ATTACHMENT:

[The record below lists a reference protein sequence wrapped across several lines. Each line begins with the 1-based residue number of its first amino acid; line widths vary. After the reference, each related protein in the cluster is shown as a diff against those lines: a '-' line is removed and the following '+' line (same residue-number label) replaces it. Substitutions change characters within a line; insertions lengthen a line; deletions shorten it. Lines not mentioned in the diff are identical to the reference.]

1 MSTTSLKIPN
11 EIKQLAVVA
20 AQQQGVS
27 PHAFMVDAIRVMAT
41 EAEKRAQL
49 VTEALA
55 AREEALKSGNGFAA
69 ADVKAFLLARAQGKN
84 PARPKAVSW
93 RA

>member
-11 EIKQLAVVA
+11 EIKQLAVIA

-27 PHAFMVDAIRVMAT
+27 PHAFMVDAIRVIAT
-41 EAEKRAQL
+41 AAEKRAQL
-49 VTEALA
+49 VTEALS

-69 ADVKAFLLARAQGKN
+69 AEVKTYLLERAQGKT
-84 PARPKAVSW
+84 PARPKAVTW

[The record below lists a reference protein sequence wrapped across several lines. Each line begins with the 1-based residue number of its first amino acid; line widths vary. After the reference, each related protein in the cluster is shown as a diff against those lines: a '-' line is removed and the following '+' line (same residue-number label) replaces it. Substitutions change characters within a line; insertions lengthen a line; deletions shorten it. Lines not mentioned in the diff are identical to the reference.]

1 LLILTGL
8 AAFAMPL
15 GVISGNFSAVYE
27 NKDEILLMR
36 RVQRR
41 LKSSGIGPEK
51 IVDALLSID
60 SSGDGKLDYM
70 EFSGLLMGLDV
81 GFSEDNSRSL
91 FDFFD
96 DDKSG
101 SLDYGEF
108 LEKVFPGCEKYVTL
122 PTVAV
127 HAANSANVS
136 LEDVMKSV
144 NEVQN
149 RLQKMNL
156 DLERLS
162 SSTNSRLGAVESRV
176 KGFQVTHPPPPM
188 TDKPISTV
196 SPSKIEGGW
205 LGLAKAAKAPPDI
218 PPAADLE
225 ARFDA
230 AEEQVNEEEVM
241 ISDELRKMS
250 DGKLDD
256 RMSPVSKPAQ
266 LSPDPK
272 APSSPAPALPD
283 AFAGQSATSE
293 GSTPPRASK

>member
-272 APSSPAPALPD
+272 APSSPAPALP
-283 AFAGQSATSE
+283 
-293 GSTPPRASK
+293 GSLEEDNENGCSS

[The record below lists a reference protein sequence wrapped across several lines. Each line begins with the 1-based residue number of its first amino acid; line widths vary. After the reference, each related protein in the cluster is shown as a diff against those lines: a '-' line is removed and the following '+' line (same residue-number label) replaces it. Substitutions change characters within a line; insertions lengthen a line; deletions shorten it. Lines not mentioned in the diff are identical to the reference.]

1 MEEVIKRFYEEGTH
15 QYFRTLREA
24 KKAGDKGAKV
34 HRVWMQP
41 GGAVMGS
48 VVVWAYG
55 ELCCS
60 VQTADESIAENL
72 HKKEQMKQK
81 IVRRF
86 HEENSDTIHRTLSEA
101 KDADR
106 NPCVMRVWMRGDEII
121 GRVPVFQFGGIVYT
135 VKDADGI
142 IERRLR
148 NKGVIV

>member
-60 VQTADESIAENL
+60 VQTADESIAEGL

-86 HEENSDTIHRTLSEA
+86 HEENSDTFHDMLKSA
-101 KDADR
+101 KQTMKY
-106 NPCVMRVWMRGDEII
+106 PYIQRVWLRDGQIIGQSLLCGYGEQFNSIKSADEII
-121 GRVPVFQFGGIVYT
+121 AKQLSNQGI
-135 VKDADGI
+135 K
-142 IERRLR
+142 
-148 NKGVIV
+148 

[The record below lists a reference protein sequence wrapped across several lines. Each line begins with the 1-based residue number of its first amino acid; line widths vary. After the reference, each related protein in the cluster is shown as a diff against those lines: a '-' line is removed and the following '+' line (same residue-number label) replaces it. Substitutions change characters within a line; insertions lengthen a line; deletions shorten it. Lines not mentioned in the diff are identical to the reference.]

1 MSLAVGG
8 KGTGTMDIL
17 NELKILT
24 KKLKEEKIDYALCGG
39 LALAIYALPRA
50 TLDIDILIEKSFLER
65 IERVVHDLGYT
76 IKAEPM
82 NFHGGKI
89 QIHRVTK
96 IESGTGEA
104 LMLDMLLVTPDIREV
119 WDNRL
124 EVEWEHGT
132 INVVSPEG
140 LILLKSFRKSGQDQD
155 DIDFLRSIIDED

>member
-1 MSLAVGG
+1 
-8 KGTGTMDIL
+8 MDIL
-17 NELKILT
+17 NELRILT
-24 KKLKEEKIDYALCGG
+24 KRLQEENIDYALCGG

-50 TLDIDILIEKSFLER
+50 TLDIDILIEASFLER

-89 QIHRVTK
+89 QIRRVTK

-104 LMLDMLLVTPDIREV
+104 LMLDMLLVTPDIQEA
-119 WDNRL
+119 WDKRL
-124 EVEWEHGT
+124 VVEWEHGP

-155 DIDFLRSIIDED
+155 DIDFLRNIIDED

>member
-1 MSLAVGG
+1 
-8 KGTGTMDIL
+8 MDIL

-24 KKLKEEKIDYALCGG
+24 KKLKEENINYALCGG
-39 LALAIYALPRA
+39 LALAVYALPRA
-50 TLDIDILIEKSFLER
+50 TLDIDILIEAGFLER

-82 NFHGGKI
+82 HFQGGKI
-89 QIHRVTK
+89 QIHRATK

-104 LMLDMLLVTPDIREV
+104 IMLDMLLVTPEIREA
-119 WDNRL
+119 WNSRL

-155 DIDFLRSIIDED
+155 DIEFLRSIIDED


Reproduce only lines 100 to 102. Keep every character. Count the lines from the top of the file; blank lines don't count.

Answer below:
+142 
-148 NKGVIV
+148 